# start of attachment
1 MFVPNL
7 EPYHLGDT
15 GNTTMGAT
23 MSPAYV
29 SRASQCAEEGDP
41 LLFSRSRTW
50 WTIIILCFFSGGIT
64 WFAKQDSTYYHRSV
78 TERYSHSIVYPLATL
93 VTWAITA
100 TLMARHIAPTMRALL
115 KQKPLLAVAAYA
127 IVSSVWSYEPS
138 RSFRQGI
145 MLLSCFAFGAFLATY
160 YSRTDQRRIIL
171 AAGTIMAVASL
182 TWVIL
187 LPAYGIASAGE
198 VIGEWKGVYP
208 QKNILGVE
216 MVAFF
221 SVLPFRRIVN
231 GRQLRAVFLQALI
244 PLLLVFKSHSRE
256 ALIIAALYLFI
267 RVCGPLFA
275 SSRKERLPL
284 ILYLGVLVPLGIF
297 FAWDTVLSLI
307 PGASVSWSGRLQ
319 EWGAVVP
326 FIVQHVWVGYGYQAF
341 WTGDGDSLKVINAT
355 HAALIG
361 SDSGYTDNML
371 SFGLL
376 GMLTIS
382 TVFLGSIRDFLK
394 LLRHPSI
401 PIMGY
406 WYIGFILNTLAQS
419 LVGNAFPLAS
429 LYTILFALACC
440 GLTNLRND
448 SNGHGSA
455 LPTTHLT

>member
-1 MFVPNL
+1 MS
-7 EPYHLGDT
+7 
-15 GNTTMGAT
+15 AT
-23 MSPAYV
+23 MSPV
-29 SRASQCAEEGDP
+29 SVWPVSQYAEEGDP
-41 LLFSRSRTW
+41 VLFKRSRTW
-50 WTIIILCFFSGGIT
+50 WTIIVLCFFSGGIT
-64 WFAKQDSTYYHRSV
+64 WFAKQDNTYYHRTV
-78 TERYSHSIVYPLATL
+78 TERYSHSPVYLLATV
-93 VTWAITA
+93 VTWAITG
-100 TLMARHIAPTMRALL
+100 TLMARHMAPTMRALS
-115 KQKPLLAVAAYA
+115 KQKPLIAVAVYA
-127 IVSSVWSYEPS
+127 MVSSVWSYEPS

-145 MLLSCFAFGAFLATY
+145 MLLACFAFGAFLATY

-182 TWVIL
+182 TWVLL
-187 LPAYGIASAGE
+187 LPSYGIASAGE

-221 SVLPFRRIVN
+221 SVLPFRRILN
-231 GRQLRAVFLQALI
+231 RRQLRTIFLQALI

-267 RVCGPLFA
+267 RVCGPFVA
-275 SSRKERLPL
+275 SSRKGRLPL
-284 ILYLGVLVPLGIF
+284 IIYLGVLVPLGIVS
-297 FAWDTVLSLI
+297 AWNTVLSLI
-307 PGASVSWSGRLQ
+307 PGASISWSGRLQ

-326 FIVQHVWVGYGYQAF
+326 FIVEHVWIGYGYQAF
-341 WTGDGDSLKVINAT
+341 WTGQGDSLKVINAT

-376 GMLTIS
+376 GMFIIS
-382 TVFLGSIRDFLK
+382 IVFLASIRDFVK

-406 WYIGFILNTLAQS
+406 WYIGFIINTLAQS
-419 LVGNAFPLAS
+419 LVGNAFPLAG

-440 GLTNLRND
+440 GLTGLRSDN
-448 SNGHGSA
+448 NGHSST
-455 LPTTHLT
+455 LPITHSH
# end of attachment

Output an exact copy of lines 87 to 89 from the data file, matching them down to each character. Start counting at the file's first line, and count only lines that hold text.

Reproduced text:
-275 SSRKERLPL
+275 SSRKGRLPL
-284 ILYLGVLVPLGIF